The northern lights enchanted the southern coast last night – especially in the Turku area where the sky lights up | The real Finland

The aurora borealis is caused by a massive coronal eruption on the Sun. Magnetic activity was especially high on Sunday and the night before Monday.

Reader's photo of the Aurora Borealis in Ruskina, Varcinais-Suoman on March 3, 2024. Photo: Reader photo

Last night in Finland, we were able to enjoy the northern lights all the way to the south coast.

According to the Finnish Meteorological Institute, the aurora borealis was particularly visible in northern Finland, where cloud prevented seeing the aurora borealis in many places. Urson For the Taiwan Wahdi Monitoring System Sightings were recorded from Couvola, Mikkeli and Lappinranda on Sunday evening.

Magnetic activity was strong either side of midnight.

The aurora borealis was caused by a coronal mass explosion on the Sun a week ago, says a doctoral researcher at Finland's Meteorological Institute. Sebastian Kaki.

– The eruption increased geomagnetic activity and caused the aurora borealis on Sunday night.

The northern lights twinkle in the night sky.

Reader's photo of the Aurora Borealis in Ruskina, Varcinais-Suoman on March 3, 2024. Photo: Reader photo

As far as the arm is concerned, the magnetic activity will decrease for the coming nights.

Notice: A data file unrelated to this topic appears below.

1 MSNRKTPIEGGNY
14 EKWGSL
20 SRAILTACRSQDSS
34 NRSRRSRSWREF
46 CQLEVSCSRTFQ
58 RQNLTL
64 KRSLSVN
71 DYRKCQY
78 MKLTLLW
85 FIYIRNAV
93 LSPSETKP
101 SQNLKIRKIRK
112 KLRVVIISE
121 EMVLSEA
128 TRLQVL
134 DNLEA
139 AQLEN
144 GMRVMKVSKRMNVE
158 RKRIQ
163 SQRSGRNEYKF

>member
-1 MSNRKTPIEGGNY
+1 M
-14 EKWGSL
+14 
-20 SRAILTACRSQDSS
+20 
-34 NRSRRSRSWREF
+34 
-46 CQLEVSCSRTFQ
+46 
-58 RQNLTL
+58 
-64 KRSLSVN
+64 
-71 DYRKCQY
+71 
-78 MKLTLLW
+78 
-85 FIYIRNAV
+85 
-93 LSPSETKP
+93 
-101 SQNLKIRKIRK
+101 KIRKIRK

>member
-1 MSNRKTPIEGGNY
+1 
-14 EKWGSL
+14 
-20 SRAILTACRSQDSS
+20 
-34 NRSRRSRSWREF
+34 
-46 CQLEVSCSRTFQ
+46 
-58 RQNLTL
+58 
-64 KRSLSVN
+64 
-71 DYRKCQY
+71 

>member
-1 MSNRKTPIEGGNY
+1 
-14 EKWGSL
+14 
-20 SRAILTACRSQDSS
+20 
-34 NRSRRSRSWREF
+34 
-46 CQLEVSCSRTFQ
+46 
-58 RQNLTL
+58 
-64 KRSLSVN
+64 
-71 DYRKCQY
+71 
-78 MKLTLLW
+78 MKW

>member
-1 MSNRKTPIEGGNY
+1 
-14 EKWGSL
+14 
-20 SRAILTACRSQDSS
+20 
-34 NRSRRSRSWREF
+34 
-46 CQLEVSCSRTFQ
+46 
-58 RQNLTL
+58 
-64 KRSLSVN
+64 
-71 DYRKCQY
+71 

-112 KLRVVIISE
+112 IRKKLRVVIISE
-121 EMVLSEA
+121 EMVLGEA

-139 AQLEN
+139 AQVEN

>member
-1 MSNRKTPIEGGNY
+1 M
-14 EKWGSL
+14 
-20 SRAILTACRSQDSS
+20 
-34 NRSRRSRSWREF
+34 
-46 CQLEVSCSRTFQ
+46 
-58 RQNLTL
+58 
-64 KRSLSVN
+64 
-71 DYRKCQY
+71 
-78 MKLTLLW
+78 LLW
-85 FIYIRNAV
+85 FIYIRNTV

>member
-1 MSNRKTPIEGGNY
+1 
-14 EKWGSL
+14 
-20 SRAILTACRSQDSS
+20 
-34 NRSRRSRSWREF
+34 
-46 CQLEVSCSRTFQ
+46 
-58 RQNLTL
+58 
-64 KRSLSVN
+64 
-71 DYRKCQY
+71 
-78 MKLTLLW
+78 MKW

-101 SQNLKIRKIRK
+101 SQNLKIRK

– There's still a chance of an aurora borealis late Monday night, but the effects of the eruption will subside during this Monday, and Kaki says he doesn't expect another eruption or anything else to increase magnetic activity at this time.

It is not exceptional to see the northern lights as far south as Finland in March, reminds doctoral researcher Kaki.

– March is a very good time to see the Northern Lights. The nights are still dark. As we get closer to summer, even if the brightness is in the sky, it prevents us from seeing the northern lights.

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The northern lights twinkle in the night sky.

Reader's photo of the Aurora Borealis in Ruskina, Varcinais-Suoman on March 3, 2024. Photo: Reader photo

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